Treatment Cost And Financing

Everyone Can Afford Quality Dental Care At My Office:


 - Flexible payment options: We offer no-interest monthly payment plans and third party financing.

 - Less expensive treatment alternatives: Here are some examples:

                                        - Composite fillings instead of porcelain crowns.
                                        - Mini-implants instead of standard implants.
                                        - Straightening teeth instead of doing porcelain veneers or crowns.
                                        - Whitening teeth instead of doing porcelain veneers or crowns.
                                        - Composite bonding instead of porcelain veneers or crowns.
                                        - Removable dentures instead of non-removable implants or bridges.
                                        - A night guard instead of more complex occlusal (bite) therapy.
                                        - Laser therapy instead of periodontal (gum) surgery.

 - Do treatment over time: Most dental treatment does not have to be completed right away. By
                                        completing a very thorough examination and educating the patients
                                        about their particular problems, patients and I can triage there
                                        treatment in the best way to begin resolving their problems in an
                                        affordable way over time.

 - Minimize treatment: Not every tooth in your mouth needs to be treated. Here are some examples:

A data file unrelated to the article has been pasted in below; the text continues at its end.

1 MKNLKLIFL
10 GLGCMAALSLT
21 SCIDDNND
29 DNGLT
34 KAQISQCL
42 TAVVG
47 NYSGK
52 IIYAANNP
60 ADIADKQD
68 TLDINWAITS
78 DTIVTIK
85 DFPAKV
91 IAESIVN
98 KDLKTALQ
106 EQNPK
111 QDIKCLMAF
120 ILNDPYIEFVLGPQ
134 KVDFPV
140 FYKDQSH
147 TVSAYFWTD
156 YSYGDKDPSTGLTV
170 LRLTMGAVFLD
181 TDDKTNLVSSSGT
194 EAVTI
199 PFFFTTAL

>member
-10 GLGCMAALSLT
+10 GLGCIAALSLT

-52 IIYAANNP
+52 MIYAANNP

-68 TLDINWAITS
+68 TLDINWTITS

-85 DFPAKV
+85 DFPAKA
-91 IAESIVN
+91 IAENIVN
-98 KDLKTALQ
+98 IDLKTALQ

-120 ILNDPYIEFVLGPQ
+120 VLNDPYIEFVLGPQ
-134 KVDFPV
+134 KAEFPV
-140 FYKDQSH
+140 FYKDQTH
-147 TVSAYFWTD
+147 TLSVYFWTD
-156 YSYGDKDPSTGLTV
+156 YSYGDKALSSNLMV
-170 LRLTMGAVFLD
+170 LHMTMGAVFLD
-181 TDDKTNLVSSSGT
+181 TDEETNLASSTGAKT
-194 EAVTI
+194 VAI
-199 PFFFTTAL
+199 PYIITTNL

- If a posterior tooth requires treatment but there is no opposing tooth
                                          that it bites against, the best option may be to remove the tooth.  

                                        - If a posterior tooth requires treatment but is malpositioned and making
                                          hygiene (home care) difficult,  the best option may be to remove the tooth.

                                        - If a posterior tooth requires treatment but it is interfering with the
                                          proper function of the jaw joint and muscles, it may be best to remove
                                          the tooth.

                                        - If teeth a posterior tooth or teeth have been missing for some time and  
                                          the patient has been functioning adequately, it may be best to not worry
                                          about replacing the tooth or teeth.

                                         - If a posterior tooth will have a limited to poor prognosis even after
                                           elaborate treatment to save it, it would be better to remove the tooth.

          note:  I have a number of patients that are functioning just fine with no molar teeth. They have
                   "premolar occlusion". They function on the premolar teeth (the back teeth in front of the
                   molars and before the canine teeth). I am not advocating removing molar teeth but some
                   patients were not able to afford fixing the back molar teeth over the years. These people
                   had to have these teeth removed before they were seen by me. Presently they 
                   afford to replace the teeth with dental implants but they are able to chew food adequately
                   and the space where the molars were is not a concern to them from a cosmetic point of 
                   view. So we are maintaining the premolars and the anterior teeth for them. They may
                   not have all their teeth but the remaining teeth are strong and healthy. If in the 
they can afford dental implants then they can be done to start replacing
                  the molars.                             







2009 Paul Plascyk, DDS • Site designed and maintained by TNT Dental